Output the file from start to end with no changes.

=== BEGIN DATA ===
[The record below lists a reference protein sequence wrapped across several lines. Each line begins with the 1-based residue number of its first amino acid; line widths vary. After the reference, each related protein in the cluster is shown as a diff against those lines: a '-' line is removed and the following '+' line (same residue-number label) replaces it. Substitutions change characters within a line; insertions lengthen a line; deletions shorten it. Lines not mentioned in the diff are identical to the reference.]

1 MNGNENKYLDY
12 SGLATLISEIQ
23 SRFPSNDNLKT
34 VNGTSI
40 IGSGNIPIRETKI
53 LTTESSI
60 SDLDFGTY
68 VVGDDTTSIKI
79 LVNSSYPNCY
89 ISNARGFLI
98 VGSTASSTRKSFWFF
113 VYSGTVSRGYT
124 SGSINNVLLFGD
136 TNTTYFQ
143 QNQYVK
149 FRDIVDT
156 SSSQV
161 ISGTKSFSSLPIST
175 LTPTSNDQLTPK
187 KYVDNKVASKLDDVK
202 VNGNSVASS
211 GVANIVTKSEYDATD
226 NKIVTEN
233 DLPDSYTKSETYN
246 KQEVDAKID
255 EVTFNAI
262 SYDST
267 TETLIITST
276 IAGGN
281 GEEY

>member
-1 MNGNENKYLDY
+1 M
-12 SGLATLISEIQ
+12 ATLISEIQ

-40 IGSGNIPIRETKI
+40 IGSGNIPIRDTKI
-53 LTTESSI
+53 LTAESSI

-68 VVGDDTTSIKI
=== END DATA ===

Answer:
[The record below lists a reference protein sequence wrapped across several lines. Each line begins with the 1-based residue number of its first amino acid; line widths vary. After the reference, each related protein in the cluster is shown as a diff against those lines: a '-' line is removed and the following '+' line (same residue-number label) replaces it. Substitutions change characters within a line; insertions lengthen a line; deletions shorten it. Lines not mentioned in the diff are identical to the reference.]

1 MNGNENKYLDY
12 SGLATLISEIQ
23 SRFPSNDNLKT
34 VNGTSI
40 IGSGNIPIRETKI
53 LTTESSI
60 SDLDFGTY
68 VVGDDTTSIKI
79 LVNSSYPNCY
89 ISNARGFLI
98 VGSTASSTRKSFWFF
113 VYSGTVSRGYT
124 SGSINNVLLFGD
136 TNTTYFQ
143 QNQYVK
149 FRDIVDT
156 SSSQV
161 ISGTKSFSSLPIST
175 LTPTSNDQLTPK
187 KYVDNKVASKLDDVK
202 VNGNSVASS
211 GVANIVTKSEYDATD
226 NKIVTEN
233 DLPDSYTKSETYN
246 KQEVDAKID
255 EVTFNAI
262 SYDST
267 TETLIITST
276 IAGGN
281 GEEY

>member
-1 MNGNENKYLDY
+1 M
-12 SGLATLISEIQ
+12 ATLISEIQ

-40 IGSGNIPIRETKI
+40 IGSGNIPIRDTKI
-53 LTTESSI
+53 LTAESSI

-68 VVGDDTTSIKI